Twenty-Third Sunday after Pentecost

Psalm 84 is classified as a pilgrimage psalm, sung as praise by those who traveled to Jerusalem to worship.

The Pharisee and the Publican
JESUS MAFA. The Pharisee and the Publican, from Art in the Christian Tradition, a project of the Vanderbilt Divinity Library, Nashville, Tenn.

October 23, 2016

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Commentary on Psalm 84:1-7

Psalm 84 is classified as a pilgrimage psalm, sung as praise by those who traveled to Jerusalem to worship.

Such journeys were often beset with hardship as the traveler moved through the wilderness over great distances in order to reach Jerusalem. In verse 2 the psalmist speaks of the intense desire of these pilgrims: “my soul yearns, even faints … my heart and flesh cry out for the living God.” Creation even finds rest in the sanctuary:

                3Even the sparrow finds a home,
and the swallow a nest for herself,
where she may lay her young,
at your altars, O Lord of hosts,
my King and my God.

Verses 4 and 5 tell of the blessedness (ashre) of those present in the sanctuary and those traveling toward that destination. Hope is found even in the wilderness that they traverse. The Valley of Baka, a wilderness covered by balsam trees, becomes an oasis for the pilgrims (v. 6).

The authors associated with Psalms 84 are the Korahites (sons of Korah). The Korahites are set aside for the service of the Lord in 1 Chronicles 9:19. They were placed in charge of the worship, or works of service, and keepers of the thresholds, doorkeepers of the sanctuary. This was a long held position in the sanctuary and can be dated to the time of the writing of the Book of Numbers (14:4-15). So they speak with experience about the blessedness of dwelling in the sanctuary: “Happy are those who live in your house, ever singing your praise” (Psalm 84:4, New Interpreters Version). This is highlighted in Psalm 84:10:

Better is one day in your courts
than a thousand elsewhere;
I would rather be a doorkeeper in the house of my God
than dwell in the tents of the wicked.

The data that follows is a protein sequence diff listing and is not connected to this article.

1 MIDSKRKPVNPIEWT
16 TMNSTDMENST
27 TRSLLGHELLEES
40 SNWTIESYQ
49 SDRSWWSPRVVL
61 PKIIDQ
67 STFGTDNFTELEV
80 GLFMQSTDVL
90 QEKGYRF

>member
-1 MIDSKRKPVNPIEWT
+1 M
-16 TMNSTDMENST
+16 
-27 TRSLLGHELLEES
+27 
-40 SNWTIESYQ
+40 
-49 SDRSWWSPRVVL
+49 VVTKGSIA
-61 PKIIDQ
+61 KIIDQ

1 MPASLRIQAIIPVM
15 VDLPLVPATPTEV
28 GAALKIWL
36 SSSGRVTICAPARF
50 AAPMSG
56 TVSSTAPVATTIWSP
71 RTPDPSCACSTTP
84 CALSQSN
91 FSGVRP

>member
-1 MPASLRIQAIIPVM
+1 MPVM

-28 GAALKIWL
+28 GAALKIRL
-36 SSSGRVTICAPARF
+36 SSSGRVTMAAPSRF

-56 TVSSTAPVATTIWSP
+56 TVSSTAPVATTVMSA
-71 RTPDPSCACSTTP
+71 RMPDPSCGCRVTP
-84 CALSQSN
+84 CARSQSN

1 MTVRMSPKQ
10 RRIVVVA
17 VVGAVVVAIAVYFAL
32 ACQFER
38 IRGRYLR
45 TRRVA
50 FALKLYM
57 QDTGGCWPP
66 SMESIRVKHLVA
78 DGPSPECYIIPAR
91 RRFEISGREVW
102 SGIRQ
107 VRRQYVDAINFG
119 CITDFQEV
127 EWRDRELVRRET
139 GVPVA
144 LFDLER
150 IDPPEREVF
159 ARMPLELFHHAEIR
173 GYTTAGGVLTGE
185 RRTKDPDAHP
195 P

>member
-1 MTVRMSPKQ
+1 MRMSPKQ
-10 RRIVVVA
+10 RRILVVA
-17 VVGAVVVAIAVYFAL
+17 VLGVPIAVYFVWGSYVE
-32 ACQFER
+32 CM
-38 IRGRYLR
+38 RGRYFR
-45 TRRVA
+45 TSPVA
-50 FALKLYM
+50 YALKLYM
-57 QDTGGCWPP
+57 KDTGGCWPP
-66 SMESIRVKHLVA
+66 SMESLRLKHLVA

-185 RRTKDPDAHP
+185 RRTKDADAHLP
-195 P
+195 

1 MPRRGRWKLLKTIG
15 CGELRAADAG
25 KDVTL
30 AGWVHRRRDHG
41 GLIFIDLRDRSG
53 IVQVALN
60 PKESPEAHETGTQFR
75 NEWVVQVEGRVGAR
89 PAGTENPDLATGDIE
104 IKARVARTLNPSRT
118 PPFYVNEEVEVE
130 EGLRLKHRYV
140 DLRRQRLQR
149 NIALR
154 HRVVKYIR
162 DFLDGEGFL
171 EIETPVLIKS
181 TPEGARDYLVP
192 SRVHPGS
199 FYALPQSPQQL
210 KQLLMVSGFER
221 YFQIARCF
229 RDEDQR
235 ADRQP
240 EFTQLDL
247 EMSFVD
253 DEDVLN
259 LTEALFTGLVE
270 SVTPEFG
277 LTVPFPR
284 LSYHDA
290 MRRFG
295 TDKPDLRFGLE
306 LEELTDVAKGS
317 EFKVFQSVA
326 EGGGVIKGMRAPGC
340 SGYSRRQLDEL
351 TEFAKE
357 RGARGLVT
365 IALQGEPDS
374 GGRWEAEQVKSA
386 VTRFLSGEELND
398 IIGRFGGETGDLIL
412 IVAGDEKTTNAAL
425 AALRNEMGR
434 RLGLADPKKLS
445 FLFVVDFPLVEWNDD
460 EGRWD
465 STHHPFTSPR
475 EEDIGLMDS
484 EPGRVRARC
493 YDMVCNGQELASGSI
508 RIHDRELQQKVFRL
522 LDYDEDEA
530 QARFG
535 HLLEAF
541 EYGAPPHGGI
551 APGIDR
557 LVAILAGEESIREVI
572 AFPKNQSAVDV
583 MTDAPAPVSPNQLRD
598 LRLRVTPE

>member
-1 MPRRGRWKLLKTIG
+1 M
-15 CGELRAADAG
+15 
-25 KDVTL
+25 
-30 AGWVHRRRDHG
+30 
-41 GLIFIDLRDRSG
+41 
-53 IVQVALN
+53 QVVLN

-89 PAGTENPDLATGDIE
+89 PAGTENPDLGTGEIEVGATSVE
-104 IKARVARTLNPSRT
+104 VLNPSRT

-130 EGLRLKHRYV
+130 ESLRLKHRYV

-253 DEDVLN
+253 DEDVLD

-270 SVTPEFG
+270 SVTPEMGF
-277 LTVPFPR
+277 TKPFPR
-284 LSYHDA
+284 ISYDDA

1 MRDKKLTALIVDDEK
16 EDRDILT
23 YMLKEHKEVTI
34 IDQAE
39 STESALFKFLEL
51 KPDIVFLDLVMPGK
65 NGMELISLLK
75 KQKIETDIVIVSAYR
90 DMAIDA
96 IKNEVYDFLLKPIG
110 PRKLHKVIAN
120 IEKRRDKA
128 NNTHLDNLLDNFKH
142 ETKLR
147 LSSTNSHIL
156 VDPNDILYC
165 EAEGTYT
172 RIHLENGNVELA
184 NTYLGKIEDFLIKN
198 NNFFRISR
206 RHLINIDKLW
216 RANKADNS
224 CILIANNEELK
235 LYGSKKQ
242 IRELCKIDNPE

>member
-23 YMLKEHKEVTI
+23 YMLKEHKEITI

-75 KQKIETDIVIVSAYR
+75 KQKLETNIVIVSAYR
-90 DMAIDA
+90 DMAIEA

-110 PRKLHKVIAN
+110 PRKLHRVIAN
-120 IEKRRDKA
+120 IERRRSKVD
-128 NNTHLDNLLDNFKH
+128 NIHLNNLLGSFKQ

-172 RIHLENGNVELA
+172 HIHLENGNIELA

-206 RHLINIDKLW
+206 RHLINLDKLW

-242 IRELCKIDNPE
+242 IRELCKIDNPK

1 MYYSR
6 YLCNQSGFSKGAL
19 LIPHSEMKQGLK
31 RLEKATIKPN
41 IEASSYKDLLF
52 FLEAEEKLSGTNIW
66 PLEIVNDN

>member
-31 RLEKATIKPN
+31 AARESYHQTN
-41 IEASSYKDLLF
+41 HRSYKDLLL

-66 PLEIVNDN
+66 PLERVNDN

Thus, the work of the Korahites centered on daily service to the Lord and opening the doors for others to join in the worship.

However, there is more behind the story of the Sons of Korah. In Numbers 16-17, Korah and others lead 250 men in a revolt against Moses and Aaron. The purpose of the revolt was to bring about a change in leadership. As the leaders of the opposition stood outside of their tents the ground opened up and consumed Korah and others. Only a few would survive. The few who survived found grace by being spared and being assigned to be servants in the sanctuary. This provides a poignant meaning to the praise of Psalm 84:10. They sing from experience of how it is better to be servants in the House of the Lord, rather to be in the tents of those who oppose the Lord.

When I was a seminary student I served as a custodian in a local church. For me it was a dream job. The old church was beautiful and full of history. For the most part I was on my own. I took pride in what I did and looked for what I could do extra in maintaining the church. For a time I was truly a “doorkeeper”, since it was my job to walk throughout the church and lock up each evening. Something changed with my attitude about the job along the way. Instead of preparing the church for others, I began trying to protect the church from others. I did not want others to come in and mess up the church. I actually tried to keep people from being the church, joining together to fellowship and worship.

The doorkeeper can serve in one of two roles: 1) As a greeter, welcoming others; 2) Or as a “bouncer”, keeping others from people from entering. To act as a bouncer disregards the purpose of the church, as if one says “I know better how to do church.” It also directly challenges God who has ultimate authority over the entrance.

As doorkeepers, we are simply here to prepare a place for others. When we see ourselves as greeters, we can share in the excitement for what is prepared for those who enter. Many journey throughout the week and seek a place to “be church.” Twice in verses 4 and 5 the writer calls those who journey to the sanctuary “happy” — blessed and at peace (asher) even in the difficulties that may surround them. The church provides anticipation for those who need hope in the midst of troubles, peace in the midst of chaos, and comfort in the midst of distress. It provides renewal as the Psalmist reminds us:

They go from strength to strength;
the God of gods will be seen in Zion.